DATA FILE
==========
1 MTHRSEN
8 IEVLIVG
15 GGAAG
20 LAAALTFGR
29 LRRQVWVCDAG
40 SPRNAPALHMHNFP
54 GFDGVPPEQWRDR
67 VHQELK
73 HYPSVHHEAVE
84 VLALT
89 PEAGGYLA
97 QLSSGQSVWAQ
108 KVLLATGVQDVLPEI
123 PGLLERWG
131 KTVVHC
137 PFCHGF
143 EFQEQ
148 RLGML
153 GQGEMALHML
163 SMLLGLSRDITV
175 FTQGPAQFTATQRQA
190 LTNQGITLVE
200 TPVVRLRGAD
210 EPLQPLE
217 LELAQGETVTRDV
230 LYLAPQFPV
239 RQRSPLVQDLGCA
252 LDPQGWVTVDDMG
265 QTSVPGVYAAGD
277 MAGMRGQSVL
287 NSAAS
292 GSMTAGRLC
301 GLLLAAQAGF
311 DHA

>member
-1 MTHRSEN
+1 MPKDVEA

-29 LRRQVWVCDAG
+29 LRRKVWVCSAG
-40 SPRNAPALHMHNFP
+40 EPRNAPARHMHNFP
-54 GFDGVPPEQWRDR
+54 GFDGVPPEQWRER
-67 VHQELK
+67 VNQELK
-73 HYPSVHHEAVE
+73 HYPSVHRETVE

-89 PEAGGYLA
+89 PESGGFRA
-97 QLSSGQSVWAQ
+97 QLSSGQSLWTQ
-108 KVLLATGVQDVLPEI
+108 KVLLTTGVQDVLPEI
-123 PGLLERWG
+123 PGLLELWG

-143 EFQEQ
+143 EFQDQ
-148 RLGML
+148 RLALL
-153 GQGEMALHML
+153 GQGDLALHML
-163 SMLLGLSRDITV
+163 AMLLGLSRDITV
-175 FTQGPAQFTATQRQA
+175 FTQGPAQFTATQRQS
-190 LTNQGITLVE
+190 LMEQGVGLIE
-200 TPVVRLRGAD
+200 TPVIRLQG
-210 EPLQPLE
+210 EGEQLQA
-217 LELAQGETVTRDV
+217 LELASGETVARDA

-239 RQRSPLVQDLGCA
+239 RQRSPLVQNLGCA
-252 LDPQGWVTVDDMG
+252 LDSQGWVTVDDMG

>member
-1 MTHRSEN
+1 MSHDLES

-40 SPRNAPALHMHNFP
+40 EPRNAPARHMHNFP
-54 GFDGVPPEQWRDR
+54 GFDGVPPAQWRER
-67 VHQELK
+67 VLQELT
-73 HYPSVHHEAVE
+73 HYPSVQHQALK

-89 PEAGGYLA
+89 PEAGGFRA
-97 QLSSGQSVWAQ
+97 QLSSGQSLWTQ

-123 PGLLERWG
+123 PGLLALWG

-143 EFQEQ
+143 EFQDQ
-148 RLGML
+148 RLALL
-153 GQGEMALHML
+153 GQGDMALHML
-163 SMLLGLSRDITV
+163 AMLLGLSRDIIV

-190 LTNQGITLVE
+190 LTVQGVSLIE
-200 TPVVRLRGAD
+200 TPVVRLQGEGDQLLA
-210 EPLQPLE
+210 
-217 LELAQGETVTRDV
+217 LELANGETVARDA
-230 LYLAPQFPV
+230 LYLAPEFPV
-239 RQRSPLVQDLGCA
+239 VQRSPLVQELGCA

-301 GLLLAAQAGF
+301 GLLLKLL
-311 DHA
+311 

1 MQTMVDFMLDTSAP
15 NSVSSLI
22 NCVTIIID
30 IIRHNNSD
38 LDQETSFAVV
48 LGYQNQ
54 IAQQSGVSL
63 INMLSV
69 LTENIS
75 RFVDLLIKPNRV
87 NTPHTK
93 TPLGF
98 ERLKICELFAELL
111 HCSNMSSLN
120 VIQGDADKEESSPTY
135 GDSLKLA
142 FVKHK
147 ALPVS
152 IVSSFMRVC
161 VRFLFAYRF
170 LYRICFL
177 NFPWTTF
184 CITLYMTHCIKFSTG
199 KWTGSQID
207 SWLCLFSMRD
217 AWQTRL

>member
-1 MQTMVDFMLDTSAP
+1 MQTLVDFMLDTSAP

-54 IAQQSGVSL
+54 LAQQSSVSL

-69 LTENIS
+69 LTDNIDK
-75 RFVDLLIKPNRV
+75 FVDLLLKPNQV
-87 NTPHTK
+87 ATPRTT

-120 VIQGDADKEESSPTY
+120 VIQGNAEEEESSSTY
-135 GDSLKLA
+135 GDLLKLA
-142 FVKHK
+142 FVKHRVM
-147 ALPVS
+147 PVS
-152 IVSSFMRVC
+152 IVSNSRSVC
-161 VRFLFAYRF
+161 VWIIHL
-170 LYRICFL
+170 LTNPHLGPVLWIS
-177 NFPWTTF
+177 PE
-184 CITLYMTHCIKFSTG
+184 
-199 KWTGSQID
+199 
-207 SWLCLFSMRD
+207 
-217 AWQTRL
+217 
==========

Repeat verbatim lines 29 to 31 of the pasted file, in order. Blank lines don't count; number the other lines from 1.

265 QTSVPGVYAAGD
277 MAGMRGQSVL
287 NSAAS